QUESTION: Your response to the question of deliberate sin in the 2013 Sept/Oct Lutheran Sentinel really hit home. My adult child is willingly committing this sin. My question is how do I live my life and have a relationship with her knowing that she practices ways of the world? How do I calm my soul, spirit and mind and bring peace so I can live out my days rejoicing in the crown of life I will receive?
ANSWER: Jesus told us to take up our cross as we follow Him. If anyone desires to come after Me, let him deny himself, and take up his cross, and follow Me (Matthew 16:24, see also Matthew 10:38). By His cross, Jesus paid the debt each sinner owed to the Holy Trinity. He took all our sins as if they were His and died our death. In exchange, He gave us His holiness by which God will judge us. God proclaimed a world of sinners to be not guilty. By true repentance we are God’s holy people.
Not all repent and believe. Jesus sorrows for those who refuse or turn their backs on His love, who do not repent. It is His will that all be saved and come to the knowledge of the truth (1 Timothy 2:4).
This is our cross. God commands us to love all people. We sorrow that so many reject the only Savior and the eternal life He earned. We will especially sorrow when those we raised in the faith live in unrepentant sin. Christians shed many tears for those they love longing for their repentance. This writer has felt this sorrow too and is most sympathetic.
We especially love our children. As you did, Christians do what we can to raise them in the truth of God’s love in Christ. We cling to the promise of Proverbs 22:6, “Train up a child in the way he should go, And when he is old he will not depart from it.”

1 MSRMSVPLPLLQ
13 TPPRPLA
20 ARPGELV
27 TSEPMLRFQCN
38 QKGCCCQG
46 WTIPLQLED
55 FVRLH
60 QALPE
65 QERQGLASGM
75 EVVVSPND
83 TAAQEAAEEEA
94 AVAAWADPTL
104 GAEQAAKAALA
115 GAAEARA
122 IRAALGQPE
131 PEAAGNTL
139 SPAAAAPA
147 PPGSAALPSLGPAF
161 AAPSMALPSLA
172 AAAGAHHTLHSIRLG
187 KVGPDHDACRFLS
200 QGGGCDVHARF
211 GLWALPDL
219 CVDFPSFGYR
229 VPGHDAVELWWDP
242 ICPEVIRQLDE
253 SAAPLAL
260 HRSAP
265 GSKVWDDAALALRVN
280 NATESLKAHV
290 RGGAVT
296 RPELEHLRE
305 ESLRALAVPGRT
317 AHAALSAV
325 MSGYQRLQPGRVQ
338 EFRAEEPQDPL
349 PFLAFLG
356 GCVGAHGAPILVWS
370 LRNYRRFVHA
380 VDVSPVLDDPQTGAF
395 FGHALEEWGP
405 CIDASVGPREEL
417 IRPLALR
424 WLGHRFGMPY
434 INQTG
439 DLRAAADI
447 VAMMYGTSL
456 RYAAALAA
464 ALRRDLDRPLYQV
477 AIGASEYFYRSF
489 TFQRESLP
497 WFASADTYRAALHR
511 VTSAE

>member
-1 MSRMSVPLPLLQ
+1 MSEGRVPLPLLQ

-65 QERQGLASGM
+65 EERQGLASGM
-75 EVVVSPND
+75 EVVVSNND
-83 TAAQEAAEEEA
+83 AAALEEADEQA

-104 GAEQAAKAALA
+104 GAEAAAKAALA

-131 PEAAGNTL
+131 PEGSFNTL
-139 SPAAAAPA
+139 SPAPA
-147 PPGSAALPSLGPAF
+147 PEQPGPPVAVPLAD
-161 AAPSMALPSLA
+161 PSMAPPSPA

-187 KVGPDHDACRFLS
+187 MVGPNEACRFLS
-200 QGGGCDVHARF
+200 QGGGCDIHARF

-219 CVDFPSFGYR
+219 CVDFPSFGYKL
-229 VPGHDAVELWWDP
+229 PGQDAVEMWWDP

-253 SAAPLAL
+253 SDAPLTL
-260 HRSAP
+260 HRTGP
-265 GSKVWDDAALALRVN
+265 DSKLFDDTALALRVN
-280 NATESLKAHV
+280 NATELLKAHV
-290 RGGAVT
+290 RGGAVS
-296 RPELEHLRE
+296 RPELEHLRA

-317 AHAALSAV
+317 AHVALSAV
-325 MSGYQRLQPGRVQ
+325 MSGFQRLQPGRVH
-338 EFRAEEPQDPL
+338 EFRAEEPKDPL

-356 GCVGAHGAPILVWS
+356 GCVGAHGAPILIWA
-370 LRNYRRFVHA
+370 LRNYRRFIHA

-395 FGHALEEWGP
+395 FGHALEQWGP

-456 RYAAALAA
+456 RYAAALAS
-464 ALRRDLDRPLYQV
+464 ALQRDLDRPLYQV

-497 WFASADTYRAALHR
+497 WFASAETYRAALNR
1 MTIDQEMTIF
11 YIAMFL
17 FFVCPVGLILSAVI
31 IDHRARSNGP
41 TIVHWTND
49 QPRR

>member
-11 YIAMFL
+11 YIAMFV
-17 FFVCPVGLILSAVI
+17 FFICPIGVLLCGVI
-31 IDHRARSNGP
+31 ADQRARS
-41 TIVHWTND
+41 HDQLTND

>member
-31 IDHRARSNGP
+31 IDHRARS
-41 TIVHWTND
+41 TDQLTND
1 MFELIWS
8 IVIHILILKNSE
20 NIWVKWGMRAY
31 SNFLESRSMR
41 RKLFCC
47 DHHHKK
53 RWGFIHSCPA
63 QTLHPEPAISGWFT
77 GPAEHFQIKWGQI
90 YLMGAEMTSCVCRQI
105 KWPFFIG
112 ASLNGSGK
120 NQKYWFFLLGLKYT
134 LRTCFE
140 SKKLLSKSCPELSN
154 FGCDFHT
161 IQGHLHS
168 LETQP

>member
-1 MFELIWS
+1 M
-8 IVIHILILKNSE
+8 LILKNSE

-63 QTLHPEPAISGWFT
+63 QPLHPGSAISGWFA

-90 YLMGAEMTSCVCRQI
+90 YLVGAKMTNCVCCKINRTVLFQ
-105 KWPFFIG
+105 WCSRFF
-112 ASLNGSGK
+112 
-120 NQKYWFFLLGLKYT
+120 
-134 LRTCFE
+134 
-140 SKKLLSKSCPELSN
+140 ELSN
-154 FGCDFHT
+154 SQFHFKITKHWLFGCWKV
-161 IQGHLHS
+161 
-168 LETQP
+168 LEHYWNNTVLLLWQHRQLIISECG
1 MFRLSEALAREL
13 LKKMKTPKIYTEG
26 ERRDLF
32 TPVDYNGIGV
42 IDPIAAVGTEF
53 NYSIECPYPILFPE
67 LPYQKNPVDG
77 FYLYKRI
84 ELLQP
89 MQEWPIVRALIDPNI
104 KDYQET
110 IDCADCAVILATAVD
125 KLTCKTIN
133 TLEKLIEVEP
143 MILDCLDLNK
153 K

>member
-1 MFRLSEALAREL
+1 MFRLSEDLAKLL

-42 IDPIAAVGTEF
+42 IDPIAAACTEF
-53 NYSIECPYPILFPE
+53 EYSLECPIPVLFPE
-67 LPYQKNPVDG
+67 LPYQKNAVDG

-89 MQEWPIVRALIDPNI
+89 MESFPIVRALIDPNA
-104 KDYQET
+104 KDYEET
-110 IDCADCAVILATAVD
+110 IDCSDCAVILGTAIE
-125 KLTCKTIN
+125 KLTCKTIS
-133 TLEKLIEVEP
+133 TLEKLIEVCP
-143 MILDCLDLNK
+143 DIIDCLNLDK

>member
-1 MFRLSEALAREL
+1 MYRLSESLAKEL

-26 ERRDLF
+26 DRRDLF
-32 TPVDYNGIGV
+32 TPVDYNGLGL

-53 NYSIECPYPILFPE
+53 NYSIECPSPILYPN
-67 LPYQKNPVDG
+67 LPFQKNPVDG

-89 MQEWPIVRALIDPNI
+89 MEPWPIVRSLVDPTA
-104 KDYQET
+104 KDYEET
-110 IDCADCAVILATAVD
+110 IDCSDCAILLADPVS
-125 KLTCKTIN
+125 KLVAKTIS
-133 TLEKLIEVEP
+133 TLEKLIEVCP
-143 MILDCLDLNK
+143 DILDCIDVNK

Jesus loved us when we were not loveable. His love does not ignore our sin. It cost Him His life. He calls us to repentance by means of His Word. As a faithful believer, you have made God’s Law clear to your child. God’s Law is working on her heart. You have also made clear to her the good news of God’s mercy. We find comfort that the Holy Spirit moves souls to repentance by means of God’s Word and Sacraments. It is not in our power, apart from the word, to change hearts. We must resist the temptation to overuse God’s Law as if we can force someone to repentance. We must leave that in the care of the One who loves us.
Jesus loves us with patience. We trust God’s grace for ourselves. We trust God’s grace for those we love, even the unrepentant. With regular prayer, we place their souls before the throne of grace, imploring our great Intercessor to plead on our behalf. Christian love will dominate our interactions with the impenitent. We could wish they repent now, but it may take time. With patience, we continue to trust that God will hear our supplications.
In some drastic cases, love might move us to avoid the sinner. A family enduring the persistent disruption of an alcoholic might well avoid that soul, for his sake, to demonstrate how serious unrepentant sin is. When we exercise this strong love, we will need to remember that when the soul repents, we must treat them as holy and forgiven.
God is always in control. His will shall be done. He wills that all repent and come to faith. Live your life with confidence that God will answer your prayers. In the parable, the father of the prodigal waited patiently. When his son returned, the angels in heaven joined him as they celebrated a lost soul who was found. Thanks be to God.
Rev. Charles Keeler
Resurrection Lutheran Church
Winter Haven, FL